Have you been following the extraordinary outpouring of media about James Cameron's Avatar? Much of what I've read is not about the newness of the director's approach, as we might expect, and more about the story. The ideas. Check out New York Times film critic A.O. Scott's take as a good example.
This widespread response made me wonder whether there's a growing desire to move beyond passive consumption of media and entertainment. We the people want to learn and we want to share our thoughts, ideas, and feelings with others - with HuffPost being a prime example. (I just searched HuffPost for bloggers' thoughts on Avatar and came up with dozens of posts.)
So when I discovered a theatre company that wants plays to be more than mere sedatives or diversions for a docile audience, I whooped with joy. Studio 180 understands that people like us want to engage with ideas - and each other. Artistic Director Joel Greenberg and I had a chance to sit down together earlier this week. (Yes, Joel is a New Radical - that is, someone who's putting skills acquired in his career to work on the world's greatest challenges. For more on the New Radicals, please see archived articles.)
Julia Moulden: How do you describe Studio 180?
Joel Greenberg: We want to provide powerful experiences about big ideas and invite audiences to explore these ideas with us.
JM: What do you mean by "explore these ideas with us"?
JG: The live experience is so incredibly potent. You have a group of people in a room together, actors and audience, listening to what's being said. What we discovered is that people really want to talk about the ideas raised by the plays we produce. So we do talkbacks, or conversations for the audience and cast after the play, several nights a week. And I host a pre-show conversation on other evenings.
Our first play was The Laramie Project, about the murder of openly gay college student Matthew Shepard. Our second, The Arab-Israeli Cookbook, which combined onstage food preparation with intimate interviews to create a portrait of the lives of ordinary people in Israel, the West Bank, and Gaza. And then we did Stuff Happens, David Hare's play [about the George W. Bush administration], based on real-life sources and behind-closed-doors proceedings that shaped recent history.
To take one example, The Arab-Israeli Cookbook audiences were often deeply upset by the play - it wasn't uncommon for people in post-show conversations to say things like, 'This play is clearly pro-Israeli!' and then for someone else to pop up and say, 'I don't see it that way at all - it's so pro-Palestinian!' Same play, same cast, same night. There we were in this space together, thrashing out these ideas.
JM: It sounds thrilling, Joel, but also heavy-going.
JG: And it is! But we're not some grim, humourless group of people looking for dark issues, nor do we aim to be some kind of moral barometer. We're looking for issues that are challenging, absolutely. But the plays we produce are, first and foremost, good plays. And they have elements of humour that audiences don't always expect.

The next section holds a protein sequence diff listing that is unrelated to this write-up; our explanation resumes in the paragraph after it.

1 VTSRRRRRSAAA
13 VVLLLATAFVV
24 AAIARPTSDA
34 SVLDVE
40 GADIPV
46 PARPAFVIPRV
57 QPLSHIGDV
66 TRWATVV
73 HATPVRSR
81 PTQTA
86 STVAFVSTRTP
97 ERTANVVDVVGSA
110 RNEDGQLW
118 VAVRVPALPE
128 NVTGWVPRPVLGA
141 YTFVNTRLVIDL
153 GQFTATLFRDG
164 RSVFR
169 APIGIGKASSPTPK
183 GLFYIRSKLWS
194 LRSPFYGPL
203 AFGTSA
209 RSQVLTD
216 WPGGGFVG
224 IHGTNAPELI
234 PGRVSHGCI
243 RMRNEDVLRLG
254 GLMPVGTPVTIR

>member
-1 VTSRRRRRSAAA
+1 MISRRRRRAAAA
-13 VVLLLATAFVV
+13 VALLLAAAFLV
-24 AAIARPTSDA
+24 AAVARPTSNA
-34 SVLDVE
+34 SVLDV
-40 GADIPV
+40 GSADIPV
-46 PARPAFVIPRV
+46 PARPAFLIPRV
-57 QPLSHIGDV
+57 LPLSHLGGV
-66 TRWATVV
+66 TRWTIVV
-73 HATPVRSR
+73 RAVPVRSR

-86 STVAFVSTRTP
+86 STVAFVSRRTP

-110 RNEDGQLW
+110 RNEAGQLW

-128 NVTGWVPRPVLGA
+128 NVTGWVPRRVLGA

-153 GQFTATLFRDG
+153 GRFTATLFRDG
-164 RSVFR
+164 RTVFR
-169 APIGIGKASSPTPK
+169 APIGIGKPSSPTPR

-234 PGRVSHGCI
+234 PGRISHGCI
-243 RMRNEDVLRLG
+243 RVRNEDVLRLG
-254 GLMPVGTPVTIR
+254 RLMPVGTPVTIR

JM: And is your innovative approach to theatre leading to interesting connections for the company?
JG: Yes. One of our sponsors, BMO Financial Group, is hosting a fundraising gala in shared support of Studio 180 and Dignitas International. Dignitas is a humanitarian organization committed to providing health care for developing communities, specifically focused on the distribution of medication to those infected with HIV and AIDS. Dignitas played a key role in helping the survivors of the Rwandan genocide - and our next play, The Overwhelming, is about people who lived it. (The fundraiser is sold out.)
JM: And I understand that you're doing something with schools, too?
JG: Three of Studio 180's six-person artistic team - Jessica Greenberg, Mark McGrinder, and Kimwun Perehinec - are working together to create a program for schools, made possible by a generous donation from the George Cedric Metcalf Charitable Foundation. Over the next three years, with help from teachers, administrators, and arts educators, we're going to introduce a program for schools, launched with a four-workshop pilot for high school drama and social science students. As far as we know, no-one is doing anything quite like this, using theatre as a medium to help young people develop their critical thinking abilities.
JM: What's up next for Studio 180?
JG: The Overwhelming opens on March 8th. And we have two new plays in the works. One of them will allow us to work in a new style, and we expect to hear if we can get rights to that one later this month. And we're doing the North American premiere of a contemporary Polish play, Our Class. It's playwright Tadeusz Slobodzianek's take on the shocking revelation in 2001 that a World War II massacre of Jews in a Polish town was not, in fact, carried out by the Nazis, but by local residents. We meet 10 characters - five Catholics and five Jews - as young children, and again as adults. It's about the choices and decisions we make and how they define us.
JM: How can HuffPost readers keep tabs on Studio 180?
JG: By visiting Studio 180's website and signing up for our newsletter.
Theatre has been part of human society for a very long time. Is it as relevant as ever - or perhaps more so? Do you go to the theatre? Have you seen plays that stir you to find out more about an issue - or yourself? Are you looking for a place to have a conversation about the issues of our times? Please share your thoughts and experiences by commenting below. As always, I invite you to email me directly at Julia (that familiar symbol) wearethenewradicals (punctuation) (traditional suffix).
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